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Hamdi Says He's Not an Enemy Combatant
AP ^ | 10/14/04

Posted on 10/14/2004 12:08:14 PM PDT by TexKat

RIYADH, Saudi Arabia - A Saudi-American released after being held by the U.S. military for three years in solitary confinement without charge said in an interview broadcast Thursday that he cooperated with his jailers, calling himself "an innocent man."

Yaser Esam Hamdi, captured in Afghanistan in late 2001 during the U.S. battle against the Taliban and classified as an "enemy combatant," returned to Saudi Arabia on Monday after negotiating a deal: his freedom in exchange for renouncing his U.S. citizenship and agreeing to live in Saudi Arabia for five years.

"I believe that I'm not an enemy combatant, and I am an innocent person, and I was proving that all the time for them," Hamdi told CNN. "I answered all the questions that they asked me very seriously ... and I was cooperative, and I give them all the details."

"To be locked down, then be given your freedom, you really know what the meaning of freedom (is)," he added. "They take it away from you, and they give it to you back, you feel it, and it's something real different."

Hamdi's case led to a U.S. Supreme Court decision limiting the president's powers to hold enemy combatants indefinitely.

The 550 prisoners held at the U.S military base at Guantanamo, Cuba, are classified as enemy combatants, a status that affords fewer legal protections than prisoners of war. About 60 prisoners are contesting their detentions in federal courts, but most have never seen a lawyer. Only four have been charged.

The Supreme Court ruled in June that Hamdi and other detainees classified as enemy combatants could not be held indefinitely without charge. That led to negotiations for Hamdi's release.

"The Supreme Court, the United States, the highest justice level in the United States, they ruled my favor, which give us the proof that I am an innocent man," Hamdi said.

The deal Hamdi struck also requires that he not sue the U.S. government over his detention, that he renounce terrorism and never travel to Afghanistan, Iraq, Israel, Pakistan or Syria.

Since arriving in Saudi Arabia, Hamdi has been visiting with his family in the eastern industrial town of al-Jubail.

"It feels great. It feels outstanding. And I can't really describe my feelings, especially after meeting with my parents," he said.

Hamdi was born in Louisiana in 1980 to Saudi parents and raised in Saudi Arabia. He was captured on a battlefield in Afghanistan, but contends he never fought against the United States. He says he was trying to leave Afghanistan when he was captured.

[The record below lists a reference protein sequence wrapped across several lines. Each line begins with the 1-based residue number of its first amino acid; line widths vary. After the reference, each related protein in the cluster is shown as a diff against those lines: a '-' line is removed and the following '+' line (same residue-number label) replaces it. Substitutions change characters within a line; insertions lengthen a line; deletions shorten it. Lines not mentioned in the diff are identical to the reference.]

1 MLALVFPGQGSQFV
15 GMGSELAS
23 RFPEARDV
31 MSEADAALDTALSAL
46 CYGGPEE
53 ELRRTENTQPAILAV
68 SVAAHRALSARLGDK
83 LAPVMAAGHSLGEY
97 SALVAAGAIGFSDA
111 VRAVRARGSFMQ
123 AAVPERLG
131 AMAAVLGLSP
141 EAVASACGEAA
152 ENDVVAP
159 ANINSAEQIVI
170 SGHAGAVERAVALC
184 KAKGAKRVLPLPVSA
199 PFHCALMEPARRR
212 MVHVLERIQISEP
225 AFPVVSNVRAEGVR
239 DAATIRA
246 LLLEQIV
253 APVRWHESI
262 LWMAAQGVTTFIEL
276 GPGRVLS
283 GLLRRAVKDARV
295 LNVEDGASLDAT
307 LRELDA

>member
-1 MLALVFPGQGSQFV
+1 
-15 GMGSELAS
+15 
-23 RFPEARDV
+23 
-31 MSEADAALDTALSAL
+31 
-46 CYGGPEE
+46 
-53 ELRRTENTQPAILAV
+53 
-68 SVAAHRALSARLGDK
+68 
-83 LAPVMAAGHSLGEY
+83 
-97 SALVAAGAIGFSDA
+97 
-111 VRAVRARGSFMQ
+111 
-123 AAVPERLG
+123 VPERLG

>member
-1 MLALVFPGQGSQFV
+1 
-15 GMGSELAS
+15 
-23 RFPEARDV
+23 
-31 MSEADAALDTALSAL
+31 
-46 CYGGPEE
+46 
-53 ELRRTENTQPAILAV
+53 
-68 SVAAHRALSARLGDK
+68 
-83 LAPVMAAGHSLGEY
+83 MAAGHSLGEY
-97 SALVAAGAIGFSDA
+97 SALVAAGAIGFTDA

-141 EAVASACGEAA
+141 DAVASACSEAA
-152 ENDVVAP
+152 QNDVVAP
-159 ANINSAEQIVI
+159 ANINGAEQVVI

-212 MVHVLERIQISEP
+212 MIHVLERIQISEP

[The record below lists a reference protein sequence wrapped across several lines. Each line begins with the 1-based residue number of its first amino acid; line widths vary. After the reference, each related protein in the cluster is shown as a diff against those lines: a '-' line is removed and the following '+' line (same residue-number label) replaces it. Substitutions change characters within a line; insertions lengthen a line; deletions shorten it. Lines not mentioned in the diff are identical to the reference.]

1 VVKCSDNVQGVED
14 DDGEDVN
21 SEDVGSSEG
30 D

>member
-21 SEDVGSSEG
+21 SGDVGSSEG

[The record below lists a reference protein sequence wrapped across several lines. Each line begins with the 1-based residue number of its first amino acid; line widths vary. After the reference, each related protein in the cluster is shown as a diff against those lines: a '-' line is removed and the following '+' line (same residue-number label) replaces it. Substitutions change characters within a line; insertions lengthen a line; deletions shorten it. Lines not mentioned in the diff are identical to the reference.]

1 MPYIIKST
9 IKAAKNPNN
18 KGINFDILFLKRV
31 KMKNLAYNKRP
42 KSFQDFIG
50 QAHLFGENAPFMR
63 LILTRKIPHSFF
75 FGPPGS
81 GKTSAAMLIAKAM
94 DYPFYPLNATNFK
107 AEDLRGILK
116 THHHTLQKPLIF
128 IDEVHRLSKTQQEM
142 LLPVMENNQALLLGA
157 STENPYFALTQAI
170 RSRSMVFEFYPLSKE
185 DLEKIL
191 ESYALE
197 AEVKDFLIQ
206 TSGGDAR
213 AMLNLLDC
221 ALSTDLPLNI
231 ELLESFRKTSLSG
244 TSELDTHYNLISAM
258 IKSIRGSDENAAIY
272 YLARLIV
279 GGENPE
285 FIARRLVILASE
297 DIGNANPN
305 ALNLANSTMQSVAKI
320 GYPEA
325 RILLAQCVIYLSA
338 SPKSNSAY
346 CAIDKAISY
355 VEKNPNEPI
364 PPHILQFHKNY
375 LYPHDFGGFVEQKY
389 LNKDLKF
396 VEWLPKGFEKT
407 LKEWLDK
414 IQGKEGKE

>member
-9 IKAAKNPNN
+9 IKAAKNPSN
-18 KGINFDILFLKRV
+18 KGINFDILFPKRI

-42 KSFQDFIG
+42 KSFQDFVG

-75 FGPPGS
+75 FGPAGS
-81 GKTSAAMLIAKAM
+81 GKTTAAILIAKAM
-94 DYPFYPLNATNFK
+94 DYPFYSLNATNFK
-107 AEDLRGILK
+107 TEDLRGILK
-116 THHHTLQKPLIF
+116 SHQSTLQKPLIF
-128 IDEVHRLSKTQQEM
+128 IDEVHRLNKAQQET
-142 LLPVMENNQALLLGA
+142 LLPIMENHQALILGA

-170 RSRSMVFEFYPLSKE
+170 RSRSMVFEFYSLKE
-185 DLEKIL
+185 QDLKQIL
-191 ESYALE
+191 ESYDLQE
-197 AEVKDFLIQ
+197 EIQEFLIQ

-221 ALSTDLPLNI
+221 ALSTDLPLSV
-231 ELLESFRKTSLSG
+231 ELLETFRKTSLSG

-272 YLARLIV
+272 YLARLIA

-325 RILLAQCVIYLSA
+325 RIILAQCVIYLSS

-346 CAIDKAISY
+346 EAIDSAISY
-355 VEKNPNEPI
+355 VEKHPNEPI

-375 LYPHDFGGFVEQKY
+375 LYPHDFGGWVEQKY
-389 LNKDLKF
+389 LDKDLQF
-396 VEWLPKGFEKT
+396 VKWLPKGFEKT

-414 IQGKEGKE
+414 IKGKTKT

Hamdi was taken to the U.S. military base at Guantanamo Bay, and then to a Navy brig in Norfolk, Va., when officials realized he was a U.S. citizen. He was later moved to a Navy brig in Charleston, S.C. He spent his captivity in solitary confinement.

TOPICS: Extended News; Foreign Affairs; News/Current Events
KEYWORDS: enemycombatant; hamdi

Yaser Hamdi speaks during an interview seen Thursday, Oct. 14, 2004 in this image from television. Hamdi, the U.S. citizen who was captured in Afghanistan (news - web sites), labeled an enemy combatant and held in U.S. solitary confinement for nearly three years without charge, was freed and returned to Saudi Arabia on Monday, Oct. 11, 2004, after agreeing to forfeit his U.S. citizenship for freedom. (AP Photo /CNN)

1 posted on 10/14/2004 12:08:15 PM PDT by TexKat
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To: TexKat

Hopefully we won't make the same mistakes, with future captures.

The names and place of detention should have never been made public.

Certainly returning this guy, for him to do propoganda, is not useful.

Disappeared is useful.

2 posted on 10/14/2004 12:22:55 PM PDT by truth_seeker
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To: truth_seeker

Disappeared is not acceptable for US Citizens. Disappeared happens in Cuba. Disappeared happened in USSR. We can take captives in war, and hold them indefinitely, but US citizens, even those found in Afghanistan, are entitled to the US Constitution. You remember, innocent until proven guilty? Even when the evidence is concrete you still get a trial so that your peers or a judge determine whether the evidence is actual proof of guilt.